There is always plenty going on in the world to make you question humanity, and for every act of kindness there seem to be hundreds of actions at the opposite end of the scale. This scribe is currently reading Richard Dawkins' The Selfish Gene, so I am perhaps more philosophical than normal.
You have probably already seen the video footage of Alistair Brownlee coming to the aid of his brother Jonny as he was close to passing out on the cusp of winning the finale to the World Triathlon Series, and as a result being crowned World Champion. If you haven't, watch this now, it really is a heart-warming 2 minutes:
Alistair said of the incident that it was "a natural human reaction" to come to the aid of his brother, adding: "I'd have done the same thing for anyone in that position."
That clearly wasn't the same view taken by South African Henri Schoeman, the eventual winner, who displayed his selfish gene as he ran past the ailing Jonny on his way to the top of the podium. That is maybe a bit harsh on Schoeman as he would have known that medical teams would be in attendance near the finish line, and it wasn't his brother after all.
The Selfish Gene explores behaviour genetics, which entertains the view:
"that genes are dynamic contributors to behavioral organization and are sensitive to feedback systems from the internal and external environments." "Technically behavior is not inherited; only DNA molecules are inherited. From that point on behavioral formation is a problem of constant interplay between genetic potential and environmental shaping"
—D.D. Thiessen, Mechanism Specific Approaches in Behavior Genetics
Clearly the Brownlee brothers have inherited genes that are near-perfect for elite triathletes (thanks Mum and Dad). But the more one watches these world-class athletes conduct themselves, it is clear that they have been raised to be humble, polite and look out for each other. They are a credit to the sport of Triathlon and Great Britain.
When Alistair says he would have helped anyone in that position, it is not hard to believe. Would he have stopped to help Spain's Mario Mola, who was competing against Jonny to be crowned World Champion? Probably.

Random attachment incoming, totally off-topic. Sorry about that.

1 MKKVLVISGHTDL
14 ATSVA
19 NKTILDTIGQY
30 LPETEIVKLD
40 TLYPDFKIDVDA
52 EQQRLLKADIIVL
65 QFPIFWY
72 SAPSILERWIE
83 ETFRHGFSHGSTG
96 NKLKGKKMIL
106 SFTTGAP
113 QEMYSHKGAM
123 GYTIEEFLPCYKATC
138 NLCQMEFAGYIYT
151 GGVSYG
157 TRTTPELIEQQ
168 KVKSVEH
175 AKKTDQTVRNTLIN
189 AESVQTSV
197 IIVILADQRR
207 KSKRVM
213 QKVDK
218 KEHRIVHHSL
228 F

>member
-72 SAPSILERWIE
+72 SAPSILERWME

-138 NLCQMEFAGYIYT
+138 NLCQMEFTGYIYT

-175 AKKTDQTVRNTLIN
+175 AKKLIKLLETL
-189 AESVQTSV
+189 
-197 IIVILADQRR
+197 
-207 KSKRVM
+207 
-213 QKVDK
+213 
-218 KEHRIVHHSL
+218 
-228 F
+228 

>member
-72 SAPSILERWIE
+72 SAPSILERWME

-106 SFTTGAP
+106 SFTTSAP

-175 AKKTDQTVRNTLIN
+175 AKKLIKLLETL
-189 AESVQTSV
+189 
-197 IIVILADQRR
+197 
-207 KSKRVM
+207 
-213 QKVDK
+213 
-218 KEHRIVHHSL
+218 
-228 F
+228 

As it happened, Jonny couldn't quite get the first place required to win the title, and was literally thrown over the finish line in second place. Mola, finishing in 4th, was crowned World Champion.
In an unnecessary lack of class (Mola was already champion), the Spanish Triathlon Federation appealed to disqualify Jonny, which the ITU declined because "athletes can receive help from another athlete". Not sure what genes led the Spanish to that petty course of action.
We sometimes have to remind ourselves that sport is first and foremost meant to be fun. Winning at all costs isn't necessarily the way to go (Exhibit A: Lance Armstrong). Give me a field full of Brothers Brownlee any day; up at the front, pushing the pace and behaving with humility and humanity.
These boys don't really have need for athletic fit jeans but if they did we would have had free pairs in the post long before now!
Here's a closing quote from Dawkins himself, which might be an analogy for Team GB and their Olympic program, such was their success at the Rio Olympics:
"On the bank of the Oxford canal...is a large willow tree, and it is pumping downy seeds into the air...It is raining instructions out there; it's raining programs; it's raining tree-growing, fluff-spreading algorithms. That is not a metaphor, it is the plain truth"
If you did, you probably have a deep-set, ingrained and strong fear of wearing skinny jeans or trousers.
You look around at current fashions and think “thank God I’m not 16” and have to wear jeans so tight that passers-by can count the change in your pocket.
Measure around your waist where your waistband sits, on the hipbones.
TIP:- if you don't have a tailors tape to hand, use a piece of string and then hold it against your tape measure to get an accurate measurement.
The jeans are designed to accommodate a large seat and thighs. Get the waist size right and the rest will follow.
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